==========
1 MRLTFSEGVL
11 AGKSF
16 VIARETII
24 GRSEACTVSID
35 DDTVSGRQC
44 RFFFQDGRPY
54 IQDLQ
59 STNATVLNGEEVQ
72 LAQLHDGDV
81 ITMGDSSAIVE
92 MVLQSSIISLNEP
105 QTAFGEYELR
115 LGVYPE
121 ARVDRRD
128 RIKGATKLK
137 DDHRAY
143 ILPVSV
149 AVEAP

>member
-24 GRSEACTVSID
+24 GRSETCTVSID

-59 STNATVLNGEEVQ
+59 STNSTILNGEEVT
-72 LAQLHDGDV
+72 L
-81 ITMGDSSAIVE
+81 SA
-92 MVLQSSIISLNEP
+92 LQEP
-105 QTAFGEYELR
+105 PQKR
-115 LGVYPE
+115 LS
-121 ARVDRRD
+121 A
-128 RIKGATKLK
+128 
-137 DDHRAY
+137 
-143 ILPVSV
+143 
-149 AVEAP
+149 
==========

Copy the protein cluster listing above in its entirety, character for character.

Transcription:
1 MRLTFSEGVL
11 AGKSF
16 VIARETII
24 GRSEACTVSID
35 DDTVSGRQC
44 RFFFQDGRPY
54 IQDLQ
59 STNATVLNGEEVQ
72 LAQLHDGDV
81 ITMGDSSAIVE
92 MVLQSSIISLNEP
105 QTAFGEYELR
115 LGVYPE
121 ARVDRRD
128 RIKGATKLK
137 DDHRAY
143 ILPVSV
149 AVEAP

>member
-24 GRSEACTVSID
+24 GRSETCTVSID

-59 STNATVLNGEEVQ
+59 STNSTILNGEEVT
-72 LAQLHDGDV
+72 L
-81 ITMGDSSAIVE
+81 SA
-92 MVLQSSIISLNEP
+92 LQEP
-105 QTAFGEYELR
+105 PQKR
-115 LGVYPE
+115 LS
-121 ARVDRRD
+121 A
-128 RIKGATKLK
+128 
-137 DDHRAY
+137 
-143 ILPVSV
+143 
-149 AVEAP
+149 